Britain’s Largest LGBTQ Organization Isn’t Supporting London Pride, and Here’s Why
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The organization, Stonewall, was founded in 1989 by a small group of people who had been active in the struggle against Section 28 of the Local Government Act, an offensive piece of legislation designed to prevent the so-called “‘promotion’ of homosexuality in schools.”
In addition to stigmatizing lesbian, gay and bi people, it galvanized the LGBT community. And afterwards, Stonewall established itself as a professional lobbying group set on preventing similar attacks on LGBTQ people from ever occurring again.
As such, Stonewall has come up against one of the biggest celebrations of queer equality in the UK: London Pride.
Earlier this year, Stonewall made headlines for quitting Pride in London, while accusing organizers of failing to represent non-white communities. Stonewall said it would instead extend support to UK Black Pride, an event for LGBT minority ethnic people that also takes place every year in England‘s capital.
Stonewall’s decision came after Pride’s organizers rejected concerns raised by its own advisory board last year that it was not inclusive enough for minority ethnic communities. Nevertheless, the annual Pride parade (which attracted more than 26,000 people last year), is due to take place on July 7 of this year.
A Stonewall spokeswoman said, “We know this is an event that’s important to many in our communities and very much hope to attend in future years. However last year, Pride in London’s community advisory board again raised concerns about the lack of diversity and inclusion at Pride in London — particularly of black and minority ethnic communities.”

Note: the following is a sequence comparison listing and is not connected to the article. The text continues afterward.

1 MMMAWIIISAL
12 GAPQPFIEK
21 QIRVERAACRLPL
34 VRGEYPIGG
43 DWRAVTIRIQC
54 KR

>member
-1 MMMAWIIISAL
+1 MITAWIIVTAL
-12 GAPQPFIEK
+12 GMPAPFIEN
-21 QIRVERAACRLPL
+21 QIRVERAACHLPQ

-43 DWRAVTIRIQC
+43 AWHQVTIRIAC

“Pride in London rejected those concerns from the community in the strongest terms and, as yet, have failed to make any public acknowledgement that they may need to make significant changes if Pride in London is to be an event for everyone.”
London Pride responded to Stonewall’s decision earlier this year when a Pride spokesman said, “We will always welcome Stonewall to march with Pride in the parade, and we hope to welcome their team at many community-driven events that will take place this year, during the Pride festival.”
The spokesman continued, “Embracing diversity in all its forms, and supporting organizations like UK Black Pride, is absolutely at the heart of our mission as a team. We are working closely with the community advisory board and are dedicated to making Pride a success for all our communities — from those who have never been involved, to those who come back year on year, enabling them to celebrate, protest and march for equality.”
But the plot thickens. More recently, UK Pride Organizers Network and European Pride Organizers Association slammed the LGBTQ rights charity’s recent conduct in a damning new report that questioned the group’s effectiveness as a community leader. These groups also demanded an apology from Stonewall’s chief executive Ruth Hunt.
The UK Pride Organizers Network had already criticized the LGBTQ+ rights charity in May for its deal with Primark, an Irish clothing company whose Pride-branded merchandise was sold in selected European and U.S. stores despite being made in Myanmar, a country with anti-LGBTQ laws.
The aforementioned report also suggested that Stonewall should “agree that publicly criticizing a Pride is not in keeping with the values of our movement,” and that it should agree to a biannual meeting with the UK Pride Organizers Network “to discuss Stonewall’s support for the Pride movement.”